San José, Costa Rica, since 1956

Country Overpaid for Medical Equipment using Loan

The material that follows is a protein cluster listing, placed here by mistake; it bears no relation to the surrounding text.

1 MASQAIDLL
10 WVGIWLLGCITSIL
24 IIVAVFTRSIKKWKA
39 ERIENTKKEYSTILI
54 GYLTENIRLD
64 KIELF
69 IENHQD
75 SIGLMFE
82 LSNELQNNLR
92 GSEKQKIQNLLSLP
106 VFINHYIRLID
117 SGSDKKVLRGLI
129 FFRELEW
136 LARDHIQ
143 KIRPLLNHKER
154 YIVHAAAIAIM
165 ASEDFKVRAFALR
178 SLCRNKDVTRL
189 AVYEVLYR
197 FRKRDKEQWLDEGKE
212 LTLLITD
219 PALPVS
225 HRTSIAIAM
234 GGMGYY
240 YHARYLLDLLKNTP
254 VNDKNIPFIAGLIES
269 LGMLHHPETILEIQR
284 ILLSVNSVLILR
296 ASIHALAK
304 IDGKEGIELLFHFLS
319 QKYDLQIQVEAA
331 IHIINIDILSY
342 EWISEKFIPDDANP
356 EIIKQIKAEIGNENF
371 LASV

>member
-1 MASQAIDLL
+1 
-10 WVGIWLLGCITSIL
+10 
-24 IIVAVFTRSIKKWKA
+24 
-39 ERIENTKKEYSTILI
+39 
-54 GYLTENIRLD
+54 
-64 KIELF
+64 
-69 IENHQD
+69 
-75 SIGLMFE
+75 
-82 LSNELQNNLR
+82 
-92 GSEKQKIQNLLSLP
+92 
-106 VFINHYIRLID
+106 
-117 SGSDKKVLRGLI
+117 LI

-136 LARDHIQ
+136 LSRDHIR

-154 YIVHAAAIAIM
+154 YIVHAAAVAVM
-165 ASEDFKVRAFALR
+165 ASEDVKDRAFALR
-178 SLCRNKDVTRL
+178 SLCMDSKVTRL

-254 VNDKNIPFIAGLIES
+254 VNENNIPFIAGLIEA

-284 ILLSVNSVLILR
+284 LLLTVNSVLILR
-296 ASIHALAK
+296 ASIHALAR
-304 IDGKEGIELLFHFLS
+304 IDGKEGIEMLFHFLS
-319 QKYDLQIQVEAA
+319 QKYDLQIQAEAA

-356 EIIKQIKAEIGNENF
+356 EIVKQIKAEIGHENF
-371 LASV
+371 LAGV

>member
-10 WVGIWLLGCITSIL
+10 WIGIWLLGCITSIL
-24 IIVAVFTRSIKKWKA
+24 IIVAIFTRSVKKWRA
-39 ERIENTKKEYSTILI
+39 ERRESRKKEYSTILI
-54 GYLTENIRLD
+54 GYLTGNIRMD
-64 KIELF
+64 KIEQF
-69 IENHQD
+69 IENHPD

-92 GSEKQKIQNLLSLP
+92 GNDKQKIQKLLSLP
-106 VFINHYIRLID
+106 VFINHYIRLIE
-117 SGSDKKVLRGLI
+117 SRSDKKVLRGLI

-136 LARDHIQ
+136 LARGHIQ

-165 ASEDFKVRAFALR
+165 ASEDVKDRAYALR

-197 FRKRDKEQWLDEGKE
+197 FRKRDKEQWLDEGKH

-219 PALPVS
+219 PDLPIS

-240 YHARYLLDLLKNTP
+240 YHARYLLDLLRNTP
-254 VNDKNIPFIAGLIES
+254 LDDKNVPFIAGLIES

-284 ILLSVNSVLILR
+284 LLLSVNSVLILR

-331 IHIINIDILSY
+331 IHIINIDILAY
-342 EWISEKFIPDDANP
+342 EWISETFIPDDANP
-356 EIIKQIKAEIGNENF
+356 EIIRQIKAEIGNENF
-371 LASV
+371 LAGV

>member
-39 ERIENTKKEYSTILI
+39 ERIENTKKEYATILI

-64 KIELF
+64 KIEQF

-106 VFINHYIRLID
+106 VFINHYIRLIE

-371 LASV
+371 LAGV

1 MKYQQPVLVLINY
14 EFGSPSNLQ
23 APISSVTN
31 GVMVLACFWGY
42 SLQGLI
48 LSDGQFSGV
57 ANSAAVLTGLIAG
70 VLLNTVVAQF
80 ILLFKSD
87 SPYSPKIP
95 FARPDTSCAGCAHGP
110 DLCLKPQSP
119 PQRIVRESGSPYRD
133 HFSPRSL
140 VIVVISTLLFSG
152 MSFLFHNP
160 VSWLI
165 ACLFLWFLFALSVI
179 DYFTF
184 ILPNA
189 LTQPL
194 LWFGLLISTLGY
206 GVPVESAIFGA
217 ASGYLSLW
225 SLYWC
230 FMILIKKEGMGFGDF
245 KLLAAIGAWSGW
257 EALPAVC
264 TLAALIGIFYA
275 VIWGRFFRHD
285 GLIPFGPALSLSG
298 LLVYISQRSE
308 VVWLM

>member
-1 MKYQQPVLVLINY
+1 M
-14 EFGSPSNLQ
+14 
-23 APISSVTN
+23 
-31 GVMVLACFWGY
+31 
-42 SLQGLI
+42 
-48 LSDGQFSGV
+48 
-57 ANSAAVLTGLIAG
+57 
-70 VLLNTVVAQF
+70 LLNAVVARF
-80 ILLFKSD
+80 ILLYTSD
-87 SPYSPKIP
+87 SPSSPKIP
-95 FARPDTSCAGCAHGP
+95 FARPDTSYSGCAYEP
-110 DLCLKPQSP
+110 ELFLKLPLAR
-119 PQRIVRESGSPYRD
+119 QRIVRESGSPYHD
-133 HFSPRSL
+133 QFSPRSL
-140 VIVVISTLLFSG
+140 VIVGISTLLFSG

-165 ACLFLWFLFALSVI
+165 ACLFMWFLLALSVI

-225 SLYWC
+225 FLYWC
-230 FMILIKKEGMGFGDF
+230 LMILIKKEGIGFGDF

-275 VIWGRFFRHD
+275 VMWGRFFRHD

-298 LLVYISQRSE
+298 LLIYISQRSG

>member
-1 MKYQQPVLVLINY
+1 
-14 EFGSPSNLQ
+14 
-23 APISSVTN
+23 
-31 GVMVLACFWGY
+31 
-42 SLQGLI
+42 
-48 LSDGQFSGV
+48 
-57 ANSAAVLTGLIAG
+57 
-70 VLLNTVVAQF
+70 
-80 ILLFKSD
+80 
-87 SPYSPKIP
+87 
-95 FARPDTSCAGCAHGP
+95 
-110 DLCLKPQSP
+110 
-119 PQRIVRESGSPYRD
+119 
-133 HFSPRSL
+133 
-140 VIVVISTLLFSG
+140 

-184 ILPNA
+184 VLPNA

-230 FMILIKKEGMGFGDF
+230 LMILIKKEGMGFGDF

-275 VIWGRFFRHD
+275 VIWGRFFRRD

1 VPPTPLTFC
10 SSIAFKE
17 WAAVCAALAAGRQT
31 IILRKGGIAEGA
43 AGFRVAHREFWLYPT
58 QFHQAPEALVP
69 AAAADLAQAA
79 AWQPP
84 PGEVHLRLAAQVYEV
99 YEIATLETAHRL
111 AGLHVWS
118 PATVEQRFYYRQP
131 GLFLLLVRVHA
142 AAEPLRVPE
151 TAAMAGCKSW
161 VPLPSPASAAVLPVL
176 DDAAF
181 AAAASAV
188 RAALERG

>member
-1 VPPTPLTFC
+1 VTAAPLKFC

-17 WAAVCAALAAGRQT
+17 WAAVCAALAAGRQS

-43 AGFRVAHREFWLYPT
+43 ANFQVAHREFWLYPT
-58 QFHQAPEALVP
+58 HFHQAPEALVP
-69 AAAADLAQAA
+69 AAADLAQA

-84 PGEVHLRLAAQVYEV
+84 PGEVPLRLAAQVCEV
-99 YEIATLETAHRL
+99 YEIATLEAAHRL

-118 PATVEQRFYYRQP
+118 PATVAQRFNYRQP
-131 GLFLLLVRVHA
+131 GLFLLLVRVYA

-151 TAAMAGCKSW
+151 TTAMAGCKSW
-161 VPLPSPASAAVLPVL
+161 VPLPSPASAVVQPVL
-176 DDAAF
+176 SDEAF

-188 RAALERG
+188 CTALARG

A study commissioned by the governmentof Finland reveals Costa Rica’sSocial Security System (Caja), overpaidbetween 28.5-80% for medical equipmentpurchased with funds provided by thenorthern European nation.The results of the preliminary study,conducted by Swiss auditing firm SGS,were published in the daily La Nación.SGS sent a mission to Costa Rica toinvestigate the execution of the $39.5 millionFinland Project, funded mostly by aloan the Finnish government gave theCaja for the purchase of medical equipmentfrom private Finnish companies.Former President Rafael ÁngelCalderón, Jr. (1990-1994) is in preventivedetention while he is investigatedfor allegedly accepting a $500,000 commissionin connection with the loan (TT,Oct. 29, 2004).“There is evidence the prices chargedCosta Rica are higher than those normallycharged for the same export products,”according to the preliminary study.In addition, some $12 million of the$39.5 million total were used to purchaseunnecessary equipment, the study added.“(That money) could have been savedwithout any negative effect on the operationof Costa Rica’s hospitals,” it noted.Its estimate is “assuredly very conservative,”the SGS team continued, becausequite a bit of equipment was replacedeven though it was in perfect workingcondition and in some cases was “identical”to the machinery bought fromFinnish consortium Instrumentarium.Instrumentarium knew beforehand itwould be awarded the purchase contractbecause “it was the only (company) in theworld that met the conditions” imposed inthe call for bids, the report said.According to La Nación, the auditingteam found some 23% of the purchasedequipment “still wrapped, in empty operatingrooms or closets.”Costa Rican medical staff complainedto SGS that they had to choose equipmentfrom a list of 22 products that were notnecessarily the ones they needed.The mission concluded the deviceshad not received proper maintenance andthat the Caja had taken no action toaddress the problem.

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